Preprint Article Version 1 Preserved in Portico This version is not peer-reviewed

Adult Female Overweight and Obesity Prevalence in Seven Sub-Saharan African Countries: A Baseline Sub-National Assessment of Indicator 14 Of the Global NCD Monitoring Framework

Version 1 : Received: 2 October 2020 / Approved: 5 October 2020 / Online: 5 October 2020 (10:56:02 CEST)

How to cite: Ozodiegwu, I.; Mercer, L.; Quinn, M.; Doctor, H.; Mamudu, H. Adult Female Overweight and Obesity Prevalence in Seven Sub-Saharan African Countries: A Baseline Sub-National Assessment of Indicator 14 Of the Global NCD Monitoring Framework. Preprints 2020, 2020100067 (doi: 10.20944/preprints202010.0067.v1). Ozodiegwu, I.; Mercer, L.; Quinn, M.; Doctor, H.; Mamudu, H. Adult Female Overweight and Obesity Prevalence in Seven Sub-Saharan African Countries: A Baseline Sub-National Assessment of Indicator 14 Of the Global NCD Monitoring Framework. Preprints 2020, 2020100067 (doi: 10.20944/preprints202010.0067.v1).

Abstract

Introduction: Decreasing overweight and obesity prevalence requires precise data at sub-national levels to monitor progress and initiate interventions. This study aimed to estimate baseline age-standardized overweight prevalence at the lowest administrative units among women, 18 years and older, in seven African countries. The study aims are synonymous with indicator 14 of the global non-communicable disease monitoring framework. Methods: We used the most recent Demographic and Health Survey and administrative boundaries data from the GADM. Three Bayesian hierarchical models were fitted and model selection tests implemented. The age-standardized prevalence of overweight among adult women at national, first and second administrative levels were individually reported in each country in the form of maps and tables. Results: Substantial variation in the age-standardized prevalence of adult female overweight was noted across several second-level administrative units. In numerous locations in Tanzania, Nigeria and Zimbabwe, more than half of the adult female population were overweight and in one location in Tanzania, over 72% of the adult female population were overweight. These estimates were roughly twice the national level overweight prevalence and, in some cases, roughly 10 – 20% greater than the overweight prevalence in first-level administrative units. Conclusion: The observed overweight burden in subnational administrative units suggests the presence of an epidemic tantamount to the situation in more affluent economies. African countries lack the resources to effectively handle the fallout from such epidemic, therefore motivating the need for increased urgency in adopting WHO obesity-related intervention guidelines and implementing more rigorous studies to validate the study findings.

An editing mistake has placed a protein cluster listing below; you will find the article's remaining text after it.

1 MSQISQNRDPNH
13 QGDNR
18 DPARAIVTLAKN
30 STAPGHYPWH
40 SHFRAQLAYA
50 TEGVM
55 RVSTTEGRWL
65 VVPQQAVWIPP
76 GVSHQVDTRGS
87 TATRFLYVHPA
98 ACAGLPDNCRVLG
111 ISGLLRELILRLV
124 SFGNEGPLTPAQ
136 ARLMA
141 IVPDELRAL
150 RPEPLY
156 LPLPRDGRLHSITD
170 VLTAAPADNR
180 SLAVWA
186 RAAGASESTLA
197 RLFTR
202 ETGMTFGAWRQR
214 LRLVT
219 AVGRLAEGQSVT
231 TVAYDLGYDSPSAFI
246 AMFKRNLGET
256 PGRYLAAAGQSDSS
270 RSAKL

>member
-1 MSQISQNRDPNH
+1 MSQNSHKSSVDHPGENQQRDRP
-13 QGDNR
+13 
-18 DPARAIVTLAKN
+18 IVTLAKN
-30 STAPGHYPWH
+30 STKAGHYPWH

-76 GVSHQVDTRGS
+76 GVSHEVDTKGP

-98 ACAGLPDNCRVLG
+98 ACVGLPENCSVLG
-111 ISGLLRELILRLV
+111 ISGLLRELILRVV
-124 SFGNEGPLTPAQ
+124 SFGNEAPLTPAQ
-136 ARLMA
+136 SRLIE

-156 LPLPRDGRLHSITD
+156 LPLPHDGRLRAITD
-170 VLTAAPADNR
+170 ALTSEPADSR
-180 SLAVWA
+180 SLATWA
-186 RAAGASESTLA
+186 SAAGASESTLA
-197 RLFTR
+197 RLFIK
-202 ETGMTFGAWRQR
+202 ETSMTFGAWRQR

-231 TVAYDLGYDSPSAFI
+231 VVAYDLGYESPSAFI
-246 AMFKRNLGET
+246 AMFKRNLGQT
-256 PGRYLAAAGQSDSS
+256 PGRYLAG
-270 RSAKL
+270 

Subject Areas

overweight; obesity, adult women

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